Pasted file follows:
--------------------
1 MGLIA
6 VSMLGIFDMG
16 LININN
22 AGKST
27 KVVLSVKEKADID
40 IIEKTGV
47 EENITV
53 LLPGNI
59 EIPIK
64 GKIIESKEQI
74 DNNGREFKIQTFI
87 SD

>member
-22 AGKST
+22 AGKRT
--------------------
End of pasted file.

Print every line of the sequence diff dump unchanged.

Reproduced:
1 MGLIA
6 VSMLGIFDMG
16 LININN
22 AGKST
27 KVVLSVKEKADID
40 IIEKTGV
47 EENITV
53 LLPGNI
59 EIPIK
64 GKIIESKEQI
74 DNNGREFKIQTFI
87 SD

>member
-22 AGKST
+22 AGKRT